The government has rather low environmental expectations. In fact, the consultant found that they are about as lenient as the Mexican restrictions, though the Philippines presents no public relations nightmare as protestors are not rallying against health concerns, as they were in Mexico.
Although the conditions in the Philippines may seem even more ready for outsourcing then the conditions in Mexico, the ethical costs of operating the company in the country are once again too high. Like the situation in Mexico, workers in the Philippines may work for lower wages than workers in the United States, but owners are not being provided with the same level of skill that they would be if continuing to operate the factory in the United States. Because the factory workers would consist mainly of underfed adults and impoverished children, the company would be lucky if workers managed to produce sufficient amounts of products throughout the day. Additionally, employing workers for this cost allows the company once again to act as an enabler, allowing social injustice to continue in the world instead of working to stop it. In a country committed to economic reform in which the first stage of reforms has produced economic growth, enabling the country to continue to undervalue its workers would produce as much negative press as the health protests in Mexico. For both business and ethical reasons, therefore, outsourcing to the Philippines based on the low wages is not strategically supported.
This same argument can be applied to the lower ecological standards put in place by the country. As previously stated, though operating in conjunction with the United States' more stringent ecological model may cost the company operational costs in the short run, failing to determine how to operate the company in a more ecological manner will cost the company far more in the long run, as competition that has succeeded in this task will lead the company in sales. Additionally, in the present era of focus on ecology and green living, outsourcing in order to avoid costs associated with a greener lifestyle does not yield a very solid reputation for the Electrocorp. For these reasons, though the Philippines have a relatively strong government and economy, outsourcing to this third world country is not advisable for both business and economic reasons.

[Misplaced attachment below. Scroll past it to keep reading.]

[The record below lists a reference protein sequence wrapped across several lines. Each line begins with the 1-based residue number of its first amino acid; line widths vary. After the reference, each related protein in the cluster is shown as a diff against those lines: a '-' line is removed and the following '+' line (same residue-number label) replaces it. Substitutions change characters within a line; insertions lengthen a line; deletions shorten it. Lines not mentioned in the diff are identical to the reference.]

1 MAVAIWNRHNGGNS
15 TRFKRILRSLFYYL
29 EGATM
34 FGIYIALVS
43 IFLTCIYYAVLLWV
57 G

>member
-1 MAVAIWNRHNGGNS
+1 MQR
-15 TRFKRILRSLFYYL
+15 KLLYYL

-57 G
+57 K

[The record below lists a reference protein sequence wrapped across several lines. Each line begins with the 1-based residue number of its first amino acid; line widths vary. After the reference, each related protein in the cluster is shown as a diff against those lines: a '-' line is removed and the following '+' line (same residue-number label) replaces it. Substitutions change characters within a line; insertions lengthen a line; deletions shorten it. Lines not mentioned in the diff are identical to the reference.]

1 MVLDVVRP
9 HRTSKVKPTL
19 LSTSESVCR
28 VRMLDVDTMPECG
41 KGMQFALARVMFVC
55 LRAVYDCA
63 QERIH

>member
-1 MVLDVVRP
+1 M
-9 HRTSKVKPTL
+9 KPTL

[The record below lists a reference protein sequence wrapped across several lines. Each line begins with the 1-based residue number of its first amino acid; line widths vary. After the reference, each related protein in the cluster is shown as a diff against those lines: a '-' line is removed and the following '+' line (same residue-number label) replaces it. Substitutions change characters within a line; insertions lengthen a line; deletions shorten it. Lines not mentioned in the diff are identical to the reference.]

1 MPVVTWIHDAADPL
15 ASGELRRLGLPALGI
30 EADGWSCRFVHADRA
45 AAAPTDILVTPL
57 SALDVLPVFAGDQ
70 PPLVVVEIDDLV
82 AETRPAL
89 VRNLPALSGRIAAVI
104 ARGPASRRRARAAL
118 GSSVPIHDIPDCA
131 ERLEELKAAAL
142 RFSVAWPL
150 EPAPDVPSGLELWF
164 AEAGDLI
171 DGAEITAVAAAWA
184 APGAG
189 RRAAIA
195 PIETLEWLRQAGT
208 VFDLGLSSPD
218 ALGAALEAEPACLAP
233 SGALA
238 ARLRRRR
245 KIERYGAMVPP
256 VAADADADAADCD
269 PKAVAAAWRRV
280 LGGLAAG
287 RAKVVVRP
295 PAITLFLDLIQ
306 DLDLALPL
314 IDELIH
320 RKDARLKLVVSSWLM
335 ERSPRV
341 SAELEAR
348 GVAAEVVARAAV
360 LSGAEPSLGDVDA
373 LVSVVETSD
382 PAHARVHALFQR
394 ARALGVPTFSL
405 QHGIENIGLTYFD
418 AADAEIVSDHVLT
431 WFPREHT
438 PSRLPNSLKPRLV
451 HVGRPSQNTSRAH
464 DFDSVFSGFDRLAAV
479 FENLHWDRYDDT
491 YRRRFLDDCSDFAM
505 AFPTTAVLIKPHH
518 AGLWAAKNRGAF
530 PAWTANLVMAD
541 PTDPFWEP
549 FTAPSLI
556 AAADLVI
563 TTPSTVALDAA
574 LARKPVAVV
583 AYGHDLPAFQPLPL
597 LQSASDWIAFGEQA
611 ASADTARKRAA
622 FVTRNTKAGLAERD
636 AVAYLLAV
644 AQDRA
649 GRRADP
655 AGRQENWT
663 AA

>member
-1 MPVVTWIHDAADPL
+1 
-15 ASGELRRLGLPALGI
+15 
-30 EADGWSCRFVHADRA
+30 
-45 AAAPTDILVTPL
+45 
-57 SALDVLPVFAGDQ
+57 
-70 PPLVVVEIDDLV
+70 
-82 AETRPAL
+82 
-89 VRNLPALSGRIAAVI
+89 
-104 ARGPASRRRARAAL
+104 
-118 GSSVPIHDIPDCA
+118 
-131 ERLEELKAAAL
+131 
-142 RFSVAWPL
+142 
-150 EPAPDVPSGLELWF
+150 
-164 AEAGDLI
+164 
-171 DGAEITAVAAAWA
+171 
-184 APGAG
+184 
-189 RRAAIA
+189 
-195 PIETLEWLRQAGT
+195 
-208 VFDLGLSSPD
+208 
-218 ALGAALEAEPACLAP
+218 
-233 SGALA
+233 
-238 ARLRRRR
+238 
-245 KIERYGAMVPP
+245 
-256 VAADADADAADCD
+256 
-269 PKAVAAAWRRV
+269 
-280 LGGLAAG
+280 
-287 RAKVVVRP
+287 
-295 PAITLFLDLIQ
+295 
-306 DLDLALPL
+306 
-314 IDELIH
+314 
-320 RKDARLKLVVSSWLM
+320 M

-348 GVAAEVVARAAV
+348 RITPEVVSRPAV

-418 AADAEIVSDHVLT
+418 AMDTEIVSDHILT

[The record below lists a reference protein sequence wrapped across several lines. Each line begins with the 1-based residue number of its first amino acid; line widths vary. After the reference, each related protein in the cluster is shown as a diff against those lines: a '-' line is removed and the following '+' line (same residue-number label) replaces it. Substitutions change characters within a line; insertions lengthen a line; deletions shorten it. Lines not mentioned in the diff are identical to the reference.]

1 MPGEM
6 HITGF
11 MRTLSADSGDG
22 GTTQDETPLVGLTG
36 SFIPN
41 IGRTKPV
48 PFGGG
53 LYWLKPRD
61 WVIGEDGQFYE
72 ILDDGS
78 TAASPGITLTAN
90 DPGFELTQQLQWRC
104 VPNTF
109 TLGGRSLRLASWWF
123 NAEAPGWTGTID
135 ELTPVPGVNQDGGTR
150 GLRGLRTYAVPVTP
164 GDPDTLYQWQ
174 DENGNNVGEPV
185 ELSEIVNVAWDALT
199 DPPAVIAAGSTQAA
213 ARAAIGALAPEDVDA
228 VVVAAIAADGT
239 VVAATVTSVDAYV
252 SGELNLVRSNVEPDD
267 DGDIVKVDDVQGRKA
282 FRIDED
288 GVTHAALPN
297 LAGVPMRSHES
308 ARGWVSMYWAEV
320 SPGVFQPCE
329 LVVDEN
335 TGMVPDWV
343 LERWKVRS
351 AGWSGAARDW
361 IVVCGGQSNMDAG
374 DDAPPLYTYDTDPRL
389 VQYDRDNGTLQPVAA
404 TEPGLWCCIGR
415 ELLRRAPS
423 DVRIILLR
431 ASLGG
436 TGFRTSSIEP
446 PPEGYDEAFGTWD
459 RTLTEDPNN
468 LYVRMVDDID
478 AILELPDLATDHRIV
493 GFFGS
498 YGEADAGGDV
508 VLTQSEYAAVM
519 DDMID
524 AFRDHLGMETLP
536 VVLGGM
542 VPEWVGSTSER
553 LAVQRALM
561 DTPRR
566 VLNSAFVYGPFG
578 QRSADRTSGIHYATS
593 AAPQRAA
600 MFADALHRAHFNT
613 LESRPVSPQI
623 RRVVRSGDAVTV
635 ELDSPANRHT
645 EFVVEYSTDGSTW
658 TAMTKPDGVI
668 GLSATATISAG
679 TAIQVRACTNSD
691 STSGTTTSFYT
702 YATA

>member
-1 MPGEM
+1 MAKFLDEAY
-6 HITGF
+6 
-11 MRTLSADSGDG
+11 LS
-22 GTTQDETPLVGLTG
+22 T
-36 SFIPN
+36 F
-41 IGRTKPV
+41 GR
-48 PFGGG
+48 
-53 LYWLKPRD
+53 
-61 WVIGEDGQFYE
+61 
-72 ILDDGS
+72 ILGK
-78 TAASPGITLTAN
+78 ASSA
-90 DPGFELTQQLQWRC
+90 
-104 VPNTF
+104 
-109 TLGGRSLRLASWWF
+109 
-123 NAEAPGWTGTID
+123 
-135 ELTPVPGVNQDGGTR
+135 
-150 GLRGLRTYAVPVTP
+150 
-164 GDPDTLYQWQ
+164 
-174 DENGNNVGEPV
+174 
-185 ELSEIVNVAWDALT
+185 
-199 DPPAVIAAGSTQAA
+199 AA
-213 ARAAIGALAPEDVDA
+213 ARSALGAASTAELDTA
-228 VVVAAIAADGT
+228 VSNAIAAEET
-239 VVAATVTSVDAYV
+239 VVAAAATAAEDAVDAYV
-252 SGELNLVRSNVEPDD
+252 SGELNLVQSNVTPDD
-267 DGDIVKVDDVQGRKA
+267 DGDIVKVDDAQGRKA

In both Mexico and the Philippians, the benefits Electrocorp's outsourcing were overshadowed by both ethical and business negatives. In both cases, the company's production costs would decrease in the short run because of the low wages it could pay its workers and the minimal government requirements in regards to the environment. In the long run, however, the company would fall behind its competitors, not only because of the innovations it would miss out on by avoiding the problem of environmental responsibility, but also because of the negative image the company would create by employing impoverished workers and enabling countries to continue the cycle of undervaluing its workers. Finally, in both countries, the companies would decrease operation costs but gain little, as impoverished and underage workers would not be as able to produce as able workers in the United States.